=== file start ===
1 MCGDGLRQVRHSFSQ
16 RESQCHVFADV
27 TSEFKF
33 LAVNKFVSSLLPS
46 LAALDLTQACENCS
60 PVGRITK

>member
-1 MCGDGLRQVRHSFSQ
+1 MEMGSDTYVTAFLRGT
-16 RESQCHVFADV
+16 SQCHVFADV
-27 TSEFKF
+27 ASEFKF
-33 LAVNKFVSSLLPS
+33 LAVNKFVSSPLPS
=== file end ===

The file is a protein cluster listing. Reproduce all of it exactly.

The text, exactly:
1 MCGDGLRQVRHSFSQ
16 RESQCHVFADV
27 TSEFKF
33 LAVNKFVSSLLPS
46 LAALDLTQACENCS
60 PVGRITK

>member
-1 MCGDGLRQVRHSFSQ
+1 MEMGSDTYVTAFLRGT
-16 RESQCHVFADV
+16 SQCHVFADV
-27 TSEFKF
+27 ASEFKF
-33 LAVNKFVSSLLPS
+33 LAVNKFVSSPLPS